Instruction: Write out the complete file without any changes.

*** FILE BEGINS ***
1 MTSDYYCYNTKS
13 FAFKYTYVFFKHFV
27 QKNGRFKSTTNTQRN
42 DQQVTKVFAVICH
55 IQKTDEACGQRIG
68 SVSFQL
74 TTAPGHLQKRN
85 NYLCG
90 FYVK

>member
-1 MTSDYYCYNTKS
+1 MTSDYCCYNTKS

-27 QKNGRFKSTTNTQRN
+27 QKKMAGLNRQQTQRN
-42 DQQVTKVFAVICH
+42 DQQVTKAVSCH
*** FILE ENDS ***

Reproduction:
1 MTSDYYCYNTKS
13 FAFKYTYVFFKHFV
27 QKNGRFKSTTNTQRN
42 DQQVTKVFAVICH
55 IQKTDEACGQRIG
68 SVSFQL
74 TTAPGHLQKRN
85 NYLCG
90 FYVK

>member
-1 MTSDYYCYNTKS
+1 MTSDYCCYNTKS

-27 QKNGRFKSTTNTQRN
+27 QKKMAGLNRQQTQRN
-42 DQQVTKVFAVICH
+42 DQQVTKAVSCH